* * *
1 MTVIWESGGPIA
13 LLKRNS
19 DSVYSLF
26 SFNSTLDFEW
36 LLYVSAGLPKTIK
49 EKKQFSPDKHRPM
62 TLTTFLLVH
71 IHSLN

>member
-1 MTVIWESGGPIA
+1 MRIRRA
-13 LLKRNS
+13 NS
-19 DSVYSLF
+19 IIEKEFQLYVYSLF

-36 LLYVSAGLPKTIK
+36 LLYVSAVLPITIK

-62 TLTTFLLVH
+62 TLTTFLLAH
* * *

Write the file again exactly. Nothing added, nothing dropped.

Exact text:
1 MTVIWESGGPIA
13 LLKRNS
19 DSVYSLF
26 SFNSTLDFEW
36 LLYVSAGLPKTIK
49 EKKQFSPDKHRPM
62 TLTTFLLVH
71 IHSLN

>member
-1 MTVIWESGGPIA
+1 MRIRRA
-13 LLKRNS
+13 NS
-19 DSVYSLF
+19 IIEKEFQLYVYSLF

-36 LLYVSAGLPKTIK
+36 LLYVSAVLPITIK

-62 TLTTFLLVH
+62 TLTTFLLAH